Research Associate & Affiliated Lecturer, Department of Social Anthropology, University of Cambridge
Patrick studied for a BA and an MPhil in Theology and Religious Studies at the University of Cambridge, before he made the switch to the Social Anthropology department for his PhD. His doctoral research focused on L'Arche, a renowned, international federation of religious communities for people with learning disabilities.
He conducted 15 months of ethnographic research on a L'Arche community in the UK that receives government funding to provide care for adults with moderate to severe cognitive impairments. Unlike other care organisations in Britain, the carers and the cared for in L'Arche typically live together in large shared houses, aiming to create a religious community around those with disabilities. His dissertation is in the process of becoming 'Care of the Soul', a book that explores the implications of L’Arche’s attempt to push caring relationships beyond the contractual for our thinking about subjectivity, care, and ethics.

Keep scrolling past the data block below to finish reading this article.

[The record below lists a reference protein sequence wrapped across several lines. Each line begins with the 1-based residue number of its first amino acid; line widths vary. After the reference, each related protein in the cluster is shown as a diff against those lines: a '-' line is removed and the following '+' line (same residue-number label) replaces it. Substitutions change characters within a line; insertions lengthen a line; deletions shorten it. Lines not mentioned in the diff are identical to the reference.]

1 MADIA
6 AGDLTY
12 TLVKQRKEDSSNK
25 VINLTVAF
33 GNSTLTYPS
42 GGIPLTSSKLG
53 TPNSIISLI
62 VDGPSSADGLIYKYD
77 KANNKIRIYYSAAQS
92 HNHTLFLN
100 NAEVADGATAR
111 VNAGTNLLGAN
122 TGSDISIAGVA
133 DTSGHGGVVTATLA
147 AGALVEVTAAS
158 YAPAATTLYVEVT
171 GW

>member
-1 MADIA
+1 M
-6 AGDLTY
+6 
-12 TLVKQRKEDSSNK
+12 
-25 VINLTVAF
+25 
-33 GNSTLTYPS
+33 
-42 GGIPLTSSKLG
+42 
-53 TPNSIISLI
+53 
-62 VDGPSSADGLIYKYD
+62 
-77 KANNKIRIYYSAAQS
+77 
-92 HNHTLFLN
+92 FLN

After working as a Teaching Associate in Social Anthropology for the last couple of years, he is now taking up a position as a Research Associate at the Department's Max Planck Cambridge Centre for the Study of Ethics, Human Economy, and Social Change. His new research explores how people with intellectual disabilities fare in situations of social change and economic development, especially when receiving education and care from Christian NGOs like L'Arche in countries where state welfare is scarce.